Bilingualism Is Reworking This Language's Rainbow

The Tsimane’ language divides the rainbow into blackish, reddish and whitish. But bilingual Spanish and Tsimane’ speakers are changing that

Illustration of two people speaking with dialogue boxes near their mouths.

Like the ancient Greek of Homer’s time, the Tsimane’ language has no set word for the parts of the color spectrum English speakers call “blue.” Although Tsimane’ does name a number of more subjective hues (think “aquamarine” or “mauve” in English), its speakers—the Tsimane’ people of Bolivia—reliably agree on just three main color categories: blackish, reddish and whitish.

But bilingualism is reworking the Tsimane’ tricolor rainbow, researchers recently reported in Psychological Science—offering a rare, real-time glimpse into how learning a second language can change how people think about abstract concepts and fuel language evolution. The data show Tsimane’ speakers who also speak Spanish are borrowing the concepts of—but not the Spanish words for—new color categories such as blue, green and yellow.

“You could have imagined that they could have just started calling things amarillo and azul” (the Spanish words for yellow and blue), says lead author Saima Malik-Moraleda, a cognitive neuroscientist at Harvard University and the Massachusetts Institute of Technology. But instead “they’re repurposing their own Tsimane’ color words.”

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Malik-Moraleda and her colleagues asked 152 people who spoke Tsimane’ or Spanish, or both, to name and sort a set of 84 differently colored chips. Bilingual participants sorted the colors into narrower categories in both languages. For example, to describe blue and green chips in Tsimane’, they chose two hazy Tsimane’ color terms, yushñus and shandyes, and repurposed them as distinct, consistent labels for their freshly acquired color concepts. But monolingual Tsimane’ speakers used these words interchangeably for bluish and greenish colors.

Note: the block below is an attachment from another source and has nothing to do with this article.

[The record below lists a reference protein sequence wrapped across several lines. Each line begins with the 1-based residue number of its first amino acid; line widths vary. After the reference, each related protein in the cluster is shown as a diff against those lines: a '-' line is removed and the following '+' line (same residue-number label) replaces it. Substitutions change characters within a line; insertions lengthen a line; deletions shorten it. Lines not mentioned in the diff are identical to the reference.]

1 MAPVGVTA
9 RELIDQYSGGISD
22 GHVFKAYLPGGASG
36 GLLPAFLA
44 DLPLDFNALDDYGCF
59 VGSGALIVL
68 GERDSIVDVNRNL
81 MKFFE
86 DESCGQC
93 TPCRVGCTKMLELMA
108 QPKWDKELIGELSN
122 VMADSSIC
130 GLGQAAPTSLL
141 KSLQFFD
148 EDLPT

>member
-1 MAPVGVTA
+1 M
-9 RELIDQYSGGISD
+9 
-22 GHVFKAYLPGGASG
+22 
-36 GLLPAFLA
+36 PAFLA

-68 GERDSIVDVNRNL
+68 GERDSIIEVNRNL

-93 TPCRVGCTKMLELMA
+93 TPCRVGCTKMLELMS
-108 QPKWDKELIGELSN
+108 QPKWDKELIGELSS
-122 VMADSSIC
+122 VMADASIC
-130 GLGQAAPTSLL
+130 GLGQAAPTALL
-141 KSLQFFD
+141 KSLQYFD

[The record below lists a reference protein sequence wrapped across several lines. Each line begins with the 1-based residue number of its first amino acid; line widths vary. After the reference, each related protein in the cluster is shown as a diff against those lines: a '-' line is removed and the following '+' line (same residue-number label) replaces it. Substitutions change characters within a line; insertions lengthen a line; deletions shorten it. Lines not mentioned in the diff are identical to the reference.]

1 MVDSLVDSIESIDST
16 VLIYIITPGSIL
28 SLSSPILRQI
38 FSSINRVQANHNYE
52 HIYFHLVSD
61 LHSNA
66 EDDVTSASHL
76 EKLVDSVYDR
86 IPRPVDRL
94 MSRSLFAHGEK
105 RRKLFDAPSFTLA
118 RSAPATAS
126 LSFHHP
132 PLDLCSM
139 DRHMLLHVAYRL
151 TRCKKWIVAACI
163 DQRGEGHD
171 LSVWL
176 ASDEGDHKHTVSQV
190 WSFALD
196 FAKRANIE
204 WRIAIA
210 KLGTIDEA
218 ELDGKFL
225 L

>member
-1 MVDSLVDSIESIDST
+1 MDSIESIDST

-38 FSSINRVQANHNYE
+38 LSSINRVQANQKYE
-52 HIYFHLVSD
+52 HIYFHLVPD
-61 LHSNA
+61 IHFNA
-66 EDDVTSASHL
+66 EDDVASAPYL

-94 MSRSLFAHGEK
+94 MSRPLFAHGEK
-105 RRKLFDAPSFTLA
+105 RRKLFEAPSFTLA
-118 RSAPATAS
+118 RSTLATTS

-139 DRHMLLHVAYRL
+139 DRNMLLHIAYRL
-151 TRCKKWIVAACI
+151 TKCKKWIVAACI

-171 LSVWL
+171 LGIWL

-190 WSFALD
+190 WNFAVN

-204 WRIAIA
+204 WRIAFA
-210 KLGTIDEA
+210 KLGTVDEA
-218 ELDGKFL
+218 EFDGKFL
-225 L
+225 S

These results add to the evidence that the languages we speak affect how we slice up the rainbow into color categories. The new study documented this effect in real time as a language evolved; other work in languages such as Greek and Welsh has relied on historical evidence to study this transition after the fact, says psycholinguist Panos Athanasopoulos of Lund University in Sweden. “What they’re showing is the end process of this conceptual restructuring” associated with bilingualism, he says.

Although the results reflect changes in how bilingual people talk about the world, they do not reveal whether these speakers actually perceive colors differently than monolingual people do. Psycholinguistics evidence suggests the language we speak can subtly influence how our brains process what we see. Testing whether bilingual Tsimane’ speakers’ use of color terms reflects a difference in how they experience color—that is, whether their brains react to color differently than those of monolingual people—would be a fascinating follow-up, Athanasopoulos says.

“To me personally, I feel like it shows the beauty of language learning,” Malik-Moraleda says. Even without borrowing words, it can “transform your own concepts in your native language.”

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